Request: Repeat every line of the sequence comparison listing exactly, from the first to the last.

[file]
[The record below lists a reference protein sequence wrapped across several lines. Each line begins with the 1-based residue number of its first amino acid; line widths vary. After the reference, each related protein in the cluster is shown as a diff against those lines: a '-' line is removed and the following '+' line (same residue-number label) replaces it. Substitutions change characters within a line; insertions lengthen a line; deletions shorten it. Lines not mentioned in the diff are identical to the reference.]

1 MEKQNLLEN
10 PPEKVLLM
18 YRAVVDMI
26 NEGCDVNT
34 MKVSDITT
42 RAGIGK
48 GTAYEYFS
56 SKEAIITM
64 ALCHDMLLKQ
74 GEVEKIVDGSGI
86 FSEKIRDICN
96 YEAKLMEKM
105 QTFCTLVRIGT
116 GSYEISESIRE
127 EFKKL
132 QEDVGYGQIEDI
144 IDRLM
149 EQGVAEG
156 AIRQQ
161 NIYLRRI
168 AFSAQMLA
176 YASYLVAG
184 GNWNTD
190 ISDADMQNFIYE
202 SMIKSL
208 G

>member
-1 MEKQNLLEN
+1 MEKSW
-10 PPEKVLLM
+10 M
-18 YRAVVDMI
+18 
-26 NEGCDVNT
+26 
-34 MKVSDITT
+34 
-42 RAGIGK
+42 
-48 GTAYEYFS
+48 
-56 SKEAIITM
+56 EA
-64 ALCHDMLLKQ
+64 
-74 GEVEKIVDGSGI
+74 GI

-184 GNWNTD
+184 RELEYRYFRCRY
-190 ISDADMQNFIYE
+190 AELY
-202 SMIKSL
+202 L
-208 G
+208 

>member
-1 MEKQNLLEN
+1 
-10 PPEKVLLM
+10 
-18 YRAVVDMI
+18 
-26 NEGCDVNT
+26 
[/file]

[The record below lists a reference protein sequence wrapped across several lines. Each line begins with the 1-based residue number of its first amino acid; line widths vary. After the reference, each related protein in the cluster is shown as a diff against those lines: a '-' line is removed and the following '+' line (same residue-number label) replaces it. Substitutions change characters within a line; insertions lengthen a line; deletions shorten it. Lines not mentioned in the diff are identical to the reference.]

1 MEKQNLLEN
10 PPEKVLLM
18 YRAVVDMI
26 NEGCDVNT
34 MKVSDITT
42 RAGIGK
48 GTAYEYFS
56 SKEAIITM
64 ALCHDMLLKQ
74 GEVEKIVDGSGI
86 FSEKIRDICN
96 YEAKLMEKM
105 QTFCTLVRIGT
116 GSYEISESIRE
127 EFKKL
132 QEDVGYGQIEDI
144 IDRLM
149 EQGVAEG
156 AIRQQ
161 NIYLRRI
168 AFSAQMLA
176 YASYLVAG
184 GNWNTD
190 ISDADMQNFIYE
202 SMIKSL
208 G

>member
-1 MEKQNLLEN
+1 MEKSW
-10 PPEKVLLM
+10 M
-18 YRAVVDMI
+18 
-26 NEGCDVNT
+26 
-34 MKVSDITT
+34 
-42 RAGIGK
+42 
-48 GTAYEYFS
+48 
-56 SKEAIITM
+56 EA
-64 ALCHDMLLKQ
+64 
-74 GEVEKIVDGSGI
+74 GI

-184 GNWNTD
+184 RELEYRYFRCRY
-190 ISDADMQNFIYE
+190 AELY
-202 SMIKSL
+202 L
-208 G
+208 

>member
-1 MEKQNLLEN
+1 
-10 PPEKVLLM
+10 
-18 YRAVVDMI
+18 
-26 NEGCDVNT
+26 